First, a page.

Oculus Rift
Transformation Campaign
Jamiroqui Couldn’t Have Said it Better.
Jamiroqui Couldn’t Have Said it Better.
Oculus Rift
Transformation Campaign
Oculus Rift
Transformation Campaign
Client: Facebook/Oculus
What we did:

Project Description


Back in 1995, a few months after Michael Jordan announced his triumphant return to the Chicago Bulls after swinging a bat for a short time,Nintendo dropped upon the world The Virtual Boy. It was the first consumer facing nod towards what would become the future of VR. It didn’t take off. It wasn’t because of the all red dot matrix display (really Nintendo?), it was because the technology just wasn’t there to throw us into the midst of a Lawnmower Man type world. It would take a decade for a start up called Oculus to kickstart VR with the promise of bringing the Hollywood dream of a virtual world to life. We’ve been enamored at the breakthroughs. We’ve watched Oculus go from a Kickstarter start up, to a $2 billion Facebook investment.

We’re at the precipice of mainstream VR, and it’s all very exciting. Hollywood is buying in, making 360 films that immerse the viewer in a way IMAX has been trying to do for a while now. Gaming is a big push, creating interactive experiences that place the user in the middle of the battlefield. Samsung Gear, in partnership with Oculus mind you, has put the VR experience in the palm of everybody’s hands who owns a phone. VR is a thing. And it’s only going to get better the more proliferated it becomes. The problem with that proliferation, is marketing VR. It’s an interesting conundrum. How do you sell something that fundamentally needs to be experienced?

A personal device that needs to be worn, needs to be seen in a way that is impossible to experience for yourself serendipitously through a flat 2D screen? It’s a challenge we were geared up and ready to handle when Oculus gave us a call to help shape their campaign. What we focused on wasn’t the technology of the Rift, it was how it feels to step into it. Capture that in a commercial, and we’ll buy in.

THE CLIMB: Crytek’s inaugural VR game was built around the experience of being a free climber hanging off the peak of a wild summit like Sylvester Stallone in Cliffhanger. Players use the shoulder buttons to control each hand as they look for holds along the cliffside. As soon as our hero gamer (to play the non-convention gamer, a woman…what?!!) powers up her PC, her room begins to change into the side of the cliff she’s about to climb. Light shafts open up above and around her, and desert sparrows flutter from the direction of the rock wall forming over her desk.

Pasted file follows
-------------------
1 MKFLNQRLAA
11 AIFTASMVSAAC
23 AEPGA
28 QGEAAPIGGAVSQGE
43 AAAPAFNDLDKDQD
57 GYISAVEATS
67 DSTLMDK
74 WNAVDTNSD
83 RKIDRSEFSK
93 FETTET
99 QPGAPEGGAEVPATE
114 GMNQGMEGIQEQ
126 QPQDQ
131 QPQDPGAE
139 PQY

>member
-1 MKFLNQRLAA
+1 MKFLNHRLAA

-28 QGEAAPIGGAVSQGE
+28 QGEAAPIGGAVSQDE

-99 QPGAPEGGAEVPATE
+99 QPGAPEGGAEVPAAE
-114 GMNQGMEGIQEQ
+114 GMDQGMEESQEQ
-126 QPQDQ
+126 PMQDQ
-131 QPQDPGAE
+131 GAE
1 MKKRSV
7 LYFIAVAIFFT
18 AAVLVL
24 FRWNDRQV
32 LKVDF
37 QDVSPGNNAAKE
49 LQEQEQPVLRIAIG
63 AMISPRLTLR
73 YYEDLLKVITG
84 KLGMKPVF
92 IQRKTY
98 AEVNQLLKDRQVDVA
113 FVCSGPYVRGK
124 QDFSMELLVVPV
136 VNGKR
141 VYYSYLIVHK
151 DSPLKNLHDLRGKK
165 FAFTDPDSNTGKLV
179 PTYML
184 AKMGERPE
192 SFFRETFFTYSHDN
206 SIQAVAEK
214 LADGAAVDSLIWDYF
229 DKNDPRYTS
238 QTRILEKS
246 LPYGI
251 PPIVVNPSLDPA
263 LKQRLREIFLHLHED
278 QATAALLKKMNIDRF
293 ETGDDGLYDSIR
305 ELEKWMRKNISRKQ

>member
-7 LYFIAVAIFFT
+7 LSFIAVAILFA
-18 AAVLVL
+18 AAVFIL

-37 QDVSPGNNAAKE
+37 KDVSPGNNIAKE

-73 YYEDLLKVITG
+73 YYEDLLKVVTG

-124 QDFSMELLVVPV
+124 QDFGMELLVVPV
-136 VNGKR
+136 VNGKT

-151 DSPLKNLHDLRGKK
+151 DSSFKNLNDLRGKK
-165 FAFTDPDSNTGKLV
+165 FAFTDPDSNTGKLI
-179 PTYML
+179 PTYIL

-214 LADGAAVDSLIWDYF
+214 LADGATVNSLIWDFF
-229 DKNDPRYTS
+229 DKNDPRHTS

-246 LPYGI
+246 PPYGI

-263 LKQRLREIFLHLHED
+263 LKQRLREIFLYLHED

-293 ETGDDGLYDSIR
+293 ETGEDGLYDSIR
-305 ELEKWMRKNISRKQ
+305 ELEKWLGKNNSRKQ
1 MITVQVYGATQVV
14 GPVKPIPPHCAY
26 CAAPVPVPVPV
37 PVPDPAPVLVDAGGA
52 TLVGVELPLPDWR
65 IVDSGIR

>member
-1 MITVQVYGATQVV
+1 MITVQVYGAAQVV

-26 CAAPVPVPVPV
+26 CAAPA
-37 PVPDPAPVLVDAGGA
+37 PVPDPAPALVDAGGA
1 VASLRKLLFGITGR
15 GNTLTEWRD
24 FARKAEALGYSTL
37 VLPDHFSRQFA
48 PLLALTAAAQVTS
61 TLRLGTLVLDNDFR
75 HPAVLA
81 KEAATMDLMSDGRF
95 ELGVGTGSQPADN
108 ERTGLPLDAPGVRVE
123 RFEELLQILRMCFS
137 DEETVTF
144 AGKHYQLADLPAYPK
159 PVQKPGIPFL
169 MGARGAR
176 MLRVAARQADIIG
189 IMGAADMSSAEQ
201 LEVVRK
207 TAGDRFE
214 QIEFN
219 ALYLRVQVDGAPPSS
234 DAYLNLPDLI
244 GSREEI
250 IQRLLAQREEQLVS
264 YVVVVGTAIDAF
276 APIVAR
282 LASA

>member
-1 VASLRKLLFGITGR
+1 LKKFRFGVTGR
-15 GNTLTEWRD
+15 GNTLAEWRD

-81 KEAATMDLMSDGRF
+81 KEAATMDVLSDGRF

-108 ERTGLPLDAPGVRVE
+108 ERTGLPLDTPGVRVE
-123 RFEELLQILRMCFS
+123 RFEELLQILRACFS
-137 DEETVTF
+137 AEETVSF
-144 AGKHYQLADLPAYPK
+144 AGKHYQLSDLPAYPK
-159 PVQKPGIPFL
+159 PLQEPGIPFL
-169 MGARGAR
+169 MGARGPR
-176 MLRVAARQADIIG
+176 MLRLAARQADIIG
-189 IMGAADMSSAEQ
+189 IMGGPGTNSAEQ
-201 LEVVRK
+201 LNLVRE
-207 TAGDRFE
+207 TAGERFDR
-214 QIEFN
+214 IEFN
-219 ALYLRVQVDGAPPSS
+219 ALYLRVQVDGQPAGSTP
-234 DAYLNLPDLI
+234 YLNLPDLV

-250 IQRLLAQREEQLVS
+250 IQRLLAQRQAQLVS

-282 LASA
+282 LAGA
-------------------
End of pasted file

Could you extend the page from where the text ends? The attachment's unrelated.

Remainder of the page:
EDGE OF NOWHERE: Insomniac’s expedition gone awry where players find themselves in a blizzard running from monsters that are physically the size of the Avenger’s Helicarrier. The developers use VR to heighten the survival horror genre – you hear a roar over head, and turn to see a 3 story building about to step on you. This spot became our “unboxing” moment, where our hero gamer walks in with his Rift, takes a deep breath as his room chills to the blizzard he’s about to step into. We freeze over cameras on a bookshelf, table lamps (of which we created practical lighting effects for), and entire desks before he lifts the Rift off a soft pile of snow.

LUCKY’S TALE: The Rift exclusive Lucky’s Tale is a 3rd person adventure game where the player controls a little fox through a jungle of cute, albeit bad, guys while collecting coins and breaking as much shit as you can with your tail. It brings back memories of Super Mario 64 back in the day. The scale of the game makes it feel like you’re a giant looking down at a diorama laid out slightly below you at your command. As soon as the PC is powered up, similarly scaled elements from the game grow around our gamer, over his keyboard, speakers, console and coffee table. The grass, moss, and platforms from the game feel like a diorama of the game laid out in from of our gamer.  Excited to jump in, our gamer dons the headset and has a blast.

Capturing the Magic of VR.

When technology works, it’s transparent to the experience. As soon as you don the Rift, everything works. You are effectively transported to the place you see, all around you. The PC running the Rift is rendering 180 frames a second, split to each eye. It’s enough to fool your brain into thinking you’re there. When you look left, you look left. There is no lag, no hesitation. It’s simply magic.


When you’re in The Rift, you buy into that reality. It fundamentally shifts your perspective of the world, not just physically in front of your eyes – but mentally as well. It doesn’t take long for your brain to be tricked into believing what you’re seeing is real. It’s a testament to how the Rift transforms your reality.

To properly show this transformation, we need to see our users expression. We are experiencing The Rift vicariously through them – if we can’t see their reaction, then how are we going to emote the pure joy of the experience. To solve this, we literally transformed the reality around them as the PC running the Rift was powering up, leading to the full immersion as soon as the user stepped into it the headset.

Do Not Apologize for the Technology.

At the same time we wanted to show people wearing the Rift. Show them having fun, putting it on, getting their hands dirty in The Climb. Show them laughing at themselves, or seriously focussed on jumping that snowy chasm in Edge of Nowhere. We went into this not wanting to apologize for the look of the tech. The Rift is a beautifully designed piece of hardware. It’s incredibly well built, incomprehensibly light, and looks and feels great while worn. But as amazing as it is, when it’s being worn, it covers the majority of our users face, leaving us with just a lower jaw to emote with.

The tendency is to over accentuate the expressions, which comes off cheesy. For Oculus, The Rift is a part of your lifestyle. It’s a thing you dive into just as you would if you were catching up on Netflix. It’s more akin to a wearable, a watch for instance, rather than a console gaming experience. When we show the Rift being worn, it should be natural to the users experience. And honestly, it looks pretty awesome and most importantly, fun when you’re watching your friends step into the Rift for the first time. And the 15th time.